A forearm guard won’t only protect your arm but will also prevent clothing sleeves from getting in your way.
A proper bow stance will also prevent a string slap.
Refrain from overpulling the string because it’s not necessary.
Don’t hold the bow too tight to the point that string is too close to your arm.
Relax and try to move it farther away.
Consider adjusting the brace height; it might be too short.
Brace height is the distance between the nocking point and arrow rest.
If the brace height is too short, remove the string, twist to tighten, and install it again.
Be patient because it may take several tries before you get the right brace height.
Don’t do archery when you’re feeling stress, fatigue, or furious.
Such conditions can result in bad posture, leading to the incident.
When you’re furious, you’ve got the tendency to forcefully do everything, including overpulling the string.
4. String Slap (Chest)
Opponents are catching up, and so you’re so focused on hitting the bullseye.
But, upon releasing the string, it hit your breast, and the released arrow went out of focus.
It was painful physically because the string slapped your breast.
Also painful mentally because your opponent went ahead and won in the end.
String slapping to the breast may cause pain, bruise, and swelling.
There was speculation that right-handed Amazonians intentionally cut off their left breasts to avoid the associated string slap injury.
It seemed a cruel deed, but it may have allowed them to be better archers.
If you’re a lean man, you can just let go of this issue.
String striking your chest is unlikely.
However, ladies and bodybuilders might experience problems.
Don’t worry; proper posture will prevent string slapping to the breast.
Proper archery posture creates enough clearance between the string and the breast.
Get a breast guard.
It should be decent quality and a snug fit because it would be embarrassing to see the breast guard caught by the string and fly after the arrow.
My Archery Corner and I insist you should get a chest guard – it means the same as breast guard.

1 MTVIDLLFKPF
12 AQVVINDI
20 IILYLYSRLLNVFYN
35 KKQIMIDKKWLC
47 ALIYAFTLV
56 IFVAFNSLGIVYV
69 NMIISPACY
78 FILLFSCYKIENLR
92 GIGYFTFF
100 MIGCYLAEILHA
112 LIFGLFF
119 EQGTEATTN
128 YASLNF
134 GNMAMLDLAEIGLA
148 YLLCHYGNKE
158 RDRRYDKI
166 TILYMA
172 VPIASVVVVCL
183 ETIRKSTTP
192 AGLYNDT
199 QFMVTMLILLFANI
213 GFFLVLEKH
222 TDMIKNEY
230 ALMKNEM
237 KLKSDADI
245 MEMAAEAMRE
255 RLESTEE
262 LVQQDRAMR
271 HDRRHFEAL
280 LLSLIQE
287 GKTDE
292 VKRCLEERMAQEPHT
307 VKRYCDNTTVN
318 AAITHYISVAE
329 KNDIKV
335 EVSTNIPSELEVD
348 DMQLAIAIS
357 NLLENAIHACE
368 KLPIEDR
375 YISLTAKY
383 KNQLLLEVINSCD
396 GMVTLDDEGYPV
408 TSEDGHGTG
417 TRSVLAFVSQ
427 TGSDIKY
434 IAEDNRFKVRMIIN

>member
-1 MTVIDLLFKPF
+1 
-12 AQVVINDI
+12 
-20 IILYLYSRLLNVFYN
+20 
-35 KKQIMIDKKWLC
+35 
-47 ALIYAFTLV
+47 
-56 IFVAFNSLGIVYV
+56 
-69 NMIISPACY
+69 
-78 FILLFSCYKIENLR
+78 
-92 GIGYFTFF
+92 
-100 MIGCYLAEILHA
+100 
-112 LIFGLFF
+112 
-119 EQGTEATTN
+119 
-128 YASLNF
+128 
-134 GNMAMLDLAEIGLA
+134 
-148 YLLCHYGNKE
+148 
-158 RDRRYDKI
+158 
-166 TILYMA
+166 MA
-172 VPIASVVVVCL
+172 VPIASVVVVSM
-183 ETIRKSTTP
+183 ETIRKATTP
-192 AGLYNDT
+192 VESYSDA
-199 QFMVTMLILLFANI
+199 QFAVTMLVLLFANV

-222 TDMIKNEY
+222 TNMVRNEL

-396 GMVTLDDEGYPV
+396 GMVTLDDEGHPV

Whether you’re a newbie or a professional who has the feeling that your chest will get in your way, you must get a chest guard.
If you’re confident with your skill, you should get a chest guard too.
Accidents happen, and you don’t know when it is.
The raging bowstring striking your chest is not a trivial matter.
What type of chest guard is right for you?
If you’re a right-handed archer, you must get a left chest guard because you pull the string with the right hand, and the string comes in close contact with the left chest.
Likewise, a left-handed archer should get the right chest guard.
5. Finger Blisters (Due to Repeated String Pulls)
Whenever you pull, the string rubs hard against your fingers.
Because you need to shoot repeatedly, it will cause blisters on your fingers.
Positioning your elbow too high when pulling the string adds more stress to the index finger.
It stays hooked deeper and longer before the point of release.
The repeated string may cause blisters, pain, and swelling.
To prevent blistered fingers, practice, and practice more!
If you’re just starting with archery, finger blistering will occur often.
It will happen less as you become a more experienced archer.
Because your finger is feeling pain, the tissues will produce thicker and harder skin, allowing you to draw the bow repeatedly with ease.
However, the continuous practice may not harden your finger skin hard enough; instead, it might end up in nerve damage, preventing you from pursuing archery further.
Consider getting a pair of archery gloves.
It’ll prevent blistering and pain but may not allow the skin in your fingers to harden.
It’s fine; more importantly, you can hit the bullseye nice and easy.
Besides, most archers use some sort of finger protection.
Archery gloves are special gloves for archery.
It’s usually made of soft, thin leather that has a nice comfortable feel.
This type of glove may only cover the three middle fingers in contrast with regular gloves.
The glove fingertips have thick leather for you to grab and release the string comfortably, without causing pain and blister.
If you forget or just don’t want to, a thick working glove may do, although it might not be as comfortable as archery gloves.
Refrain from using a thin cloth and rubber gloves as they have little to no protection at all.
Getting a finger guard or the no-glove finger saver is another option.
It’s a small round wood or plastic wrapped around the string.
You’re going to hold the guard instead of the string, thus saving your fingers from injuries.
However, many professional archers don’t want this, including me.